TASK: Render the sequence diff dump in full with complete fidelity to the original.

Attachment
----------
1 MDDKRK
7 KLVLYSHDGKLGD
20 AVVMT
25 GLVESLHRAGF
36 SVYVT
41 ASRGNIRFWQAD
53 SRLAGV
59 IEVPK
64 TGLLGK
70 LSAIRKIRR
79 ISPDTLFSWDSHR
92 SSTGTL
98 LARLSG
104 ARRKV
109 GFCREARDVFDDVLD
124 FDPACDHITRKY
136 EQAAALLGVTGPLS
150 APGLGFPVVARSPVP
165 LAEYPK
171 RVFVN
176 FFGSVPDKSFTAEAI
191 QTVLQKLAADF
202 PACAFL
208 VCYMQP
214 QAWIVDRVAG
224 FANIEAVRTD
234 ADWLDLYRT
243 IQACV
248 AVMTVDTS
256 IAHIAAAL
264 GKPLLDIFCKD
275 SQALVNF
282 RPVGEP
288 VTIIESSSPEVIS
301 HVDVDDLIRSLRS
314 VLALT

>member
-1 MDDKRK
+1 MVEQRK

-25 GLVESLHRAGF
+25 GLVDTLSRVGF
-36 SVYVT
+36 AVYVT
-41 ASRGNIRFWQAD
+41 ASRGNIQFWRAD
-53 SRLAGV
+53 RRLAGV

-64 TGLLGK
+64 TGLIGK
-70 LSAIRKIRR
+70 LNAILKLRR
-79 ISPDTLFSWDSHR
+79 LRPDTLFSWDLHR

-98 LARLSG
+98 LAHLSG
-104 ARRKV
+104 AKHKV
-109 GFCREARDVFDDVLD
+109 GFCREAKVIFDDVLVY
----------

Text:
1 MDDKRK
7 KLVLYSHDGKLGD
20 AVVMT
25 GLVESLHRAGF
36 SVYVT
41 ASRGNIRFWQAD
53 SRLAGV
59 IEVPK
64 TGLLGK
70 LSAIRKIRR
79 ISPDTLFSWDSHR
92 SSTGTL
98 LARLSG
104 ARRKV
109 GFCREARDVFDDVLD
124 FDPACDHITRKY
136 EQAAALLGVTGPLS
150 APGLGFPVVARSPVP
165 LAEYPK
171 RVFVN
176 FFGSVPDKSFTAEAI
191 QTVLQKLAADF
202 PACAFL
208 VCYMQP
214 QAWIVDRVAG
224 FANIEAVRTD
234 ADWLDLYRT
243 IQACV
248 AVMTVDTS
256 IAHIAAAL
264 GKPLLDIFCKD
275 SQALVNF
282 RPVGEP
288 VTIIESSSPEVIS
301 HVDVDDLIRSLRS
314 VLALT

>member
-1 MDDKRK
+1 MVEQRK

-25 GLVESLHRAGF
+25 GLVDTLSRVGF
-36 SVYVT
+36 AVYVT
-41 ASRGNIRFWQAD
+41 ASRGNIQFWRAD
-53 SRLAGV
+53 RRLAGV

-64 TGLLGK
+64 TGLIGK
-70 LSAIRKIRR
+70 LNAILKLRR
-79 ISPDTLFSWDSHR
+79 LRPDTLFSWDLHR

-98 LARLSG
+98 LAHLSG
-104 ARRKV
+104 AKHKV
-109 GFCREARDVFDDVLD
+109 GFCREAKVIFDDVLVY